A native of Newark, N.J., Chakaia Booker received her bachelor’s degree in sociology from Rutgers University in New Brunswick and a master’s degree in fine arts from the City College of New York. Booker’s critically acclaimed abstract sculptures made of recycled rubber tires engage environmental concerns as well as issues of class, race, and gender. Booker has won countless commissions and is the recipient of numerous awards including a John Simon Guggenheim Fellowship, an Anonymous Was a Woman Award, and a Pollock-Krasner Foundation Grant. Her work has been the subject of several solo traveling exhibitions.
Sonya Clark utilizes organic and found objects to create visually stunning references to the cultures of the African Diaspora. Clark is a graduate of the School of the Art Institute of Chicago and Cranbrook Academy of Art. She is the recipient of several distinguished awards including a United States Artists Fellowship and a Pollock-Krasner Foundation Grant. Her work has been exhibited in more than 200 venues in Europe, South America, Asia and Africa, as well as in museums throughout the United States.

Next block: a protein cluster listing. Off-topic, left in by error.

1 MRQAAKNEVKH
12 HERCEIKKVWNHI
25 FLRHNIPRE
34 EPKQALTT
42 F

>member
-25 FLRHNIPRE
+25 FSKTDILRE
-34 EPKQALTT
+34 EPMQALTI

Maya Freelon Asante
Maya Freelon Asante’s work has been exhibited internationally and is included in the collections of the Reginald F. Lewis Museum and the U.S. State Department. She has been awarded fellowships and residencies around the world including at the Skowhegan School of Painting and Sculpture, the Brandywine Workshop, and the Kokrobitey Institute of Ghana. Freelon Asante was awarded the C. Sylvia and Eddie C. Brown Studio at the Bromo Seltzer Arts Tower in Baltimore, where she participated in monthly open studios.